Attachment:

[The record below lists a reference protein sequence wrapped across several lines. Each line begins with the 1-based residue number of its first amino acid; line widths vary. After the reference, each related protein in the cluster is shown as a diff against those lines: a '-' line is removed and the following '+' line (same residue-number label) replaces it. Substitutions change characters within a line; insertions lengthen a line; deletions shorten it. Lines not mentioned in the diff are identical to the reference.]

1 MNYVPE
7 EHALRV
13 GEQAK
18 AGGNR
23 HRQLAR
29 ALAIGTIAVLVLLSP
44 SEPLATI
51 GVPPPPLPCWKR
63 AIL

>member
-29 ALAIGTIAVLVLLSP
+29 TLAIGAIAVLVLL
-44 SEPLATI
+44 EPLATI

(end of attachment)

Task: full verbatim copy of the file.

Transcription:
[The record below lists a reference protein sequence wrapped across several lines. Each line begins with the 1-based residue number of its first amino acid; line widths vary. After the reference, each related protein in the cluster is shown as a diff against those lines: a '-' line is removed and the following '+' line (same residue-number label) replaces it. Substitutions change characters within a line; insertions lengthen a line; deletions shorten it. Lines not mentioned in the diff are identical to the reference.]

1 MNYVPE
7 EHALRV
13 GEQAK
18 AGGNR
23 HRQLAR
29 ALAIGTIAVLVLLSP
44 SEPLATI
51 GVPPPPLPCWKR
63 AIL

>member
-29 ALAIGTIAVLVLLSP
+29 TLAIGAIAVLVLL
-44 SEPLATI
+44 EPLATI